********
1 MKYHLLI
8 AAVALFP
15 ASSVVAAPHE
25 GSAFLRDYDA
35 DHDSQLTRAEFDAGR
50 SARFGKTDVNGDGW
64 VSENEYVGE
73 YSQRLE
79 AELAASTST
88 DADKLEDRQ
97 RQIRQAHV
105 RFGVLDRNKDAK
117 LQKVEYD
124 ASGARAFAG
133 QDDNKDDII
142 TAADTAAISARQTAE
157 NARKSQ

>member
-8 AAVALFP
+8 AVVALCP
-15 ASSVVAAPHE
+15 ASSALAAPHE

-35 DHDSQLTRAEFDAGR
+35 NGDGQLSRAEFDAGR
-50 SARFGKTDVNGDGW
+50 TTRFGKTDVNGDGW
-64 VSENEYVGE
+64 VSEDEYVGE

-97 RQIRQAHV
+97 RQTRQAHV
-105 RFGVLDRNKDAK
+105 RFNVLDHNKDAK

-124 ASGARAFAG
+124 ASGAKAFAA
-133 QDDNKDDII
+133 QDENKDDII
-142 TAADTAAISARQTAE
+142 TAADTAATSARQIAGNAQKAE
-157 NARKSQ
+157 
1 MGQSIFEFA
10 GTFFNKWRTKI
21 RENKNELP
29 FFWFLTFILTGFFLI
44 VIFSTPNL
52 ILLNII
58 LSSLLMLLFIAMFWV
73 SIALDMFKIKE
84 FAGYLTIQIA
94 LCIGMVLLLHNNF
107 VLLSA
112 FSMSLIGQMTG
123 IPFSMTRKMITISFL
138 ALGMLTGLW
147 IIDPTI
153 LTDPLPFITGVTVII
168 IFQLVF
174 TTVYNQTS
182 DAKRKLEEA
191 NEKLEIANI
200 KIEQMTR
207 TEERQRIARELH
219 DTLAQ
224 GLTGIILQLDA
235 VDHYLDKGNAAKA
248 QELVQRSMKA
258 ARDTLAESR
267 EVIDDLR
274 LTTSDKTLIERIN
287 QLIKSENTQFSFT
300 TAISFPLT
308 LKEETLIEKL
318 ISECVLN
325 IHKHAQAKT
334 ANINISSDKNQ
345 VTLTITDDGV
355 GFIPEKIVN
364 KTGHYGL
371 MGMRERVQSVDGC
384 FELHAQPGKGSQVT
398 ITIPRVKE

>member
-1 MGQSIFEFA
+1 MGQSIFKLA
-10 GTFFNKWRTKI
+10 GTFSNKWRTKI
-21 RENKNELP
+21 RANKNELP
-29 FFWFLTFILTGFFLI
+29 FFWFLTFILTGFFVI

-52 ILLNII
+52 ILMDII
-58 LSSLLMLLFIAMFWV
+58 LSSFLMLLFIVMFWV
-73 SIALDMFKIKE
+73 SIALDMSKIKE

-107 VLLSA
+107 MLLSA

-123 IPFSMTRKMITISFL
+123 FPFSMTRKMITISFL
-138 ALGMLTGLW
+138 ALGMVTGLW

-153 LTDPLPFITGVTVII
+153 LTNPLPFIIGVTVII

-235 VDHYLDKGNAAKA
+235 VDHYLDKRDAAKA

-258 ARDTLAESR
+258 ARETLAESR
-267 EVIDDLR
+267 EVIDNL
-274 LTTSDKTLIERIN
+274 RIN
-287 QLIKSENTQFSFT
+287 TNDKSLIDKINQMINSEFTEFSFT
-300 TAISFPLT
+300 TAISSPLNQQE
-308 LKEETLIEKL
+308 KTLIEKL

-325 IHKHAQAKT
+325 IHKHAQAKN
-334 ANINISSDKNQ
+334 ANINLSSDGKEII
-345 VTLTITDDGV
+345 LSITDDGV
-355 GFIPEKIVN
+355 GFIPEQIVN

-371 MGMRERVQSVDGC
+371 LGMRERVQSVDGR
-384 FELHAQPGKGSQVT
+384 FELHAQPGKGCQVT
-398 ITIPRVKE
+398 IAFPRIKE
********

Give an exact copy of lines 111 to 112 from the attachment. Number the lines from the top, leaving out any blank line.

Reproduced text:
-274 LTTSDKTLIERIN
+274 RIN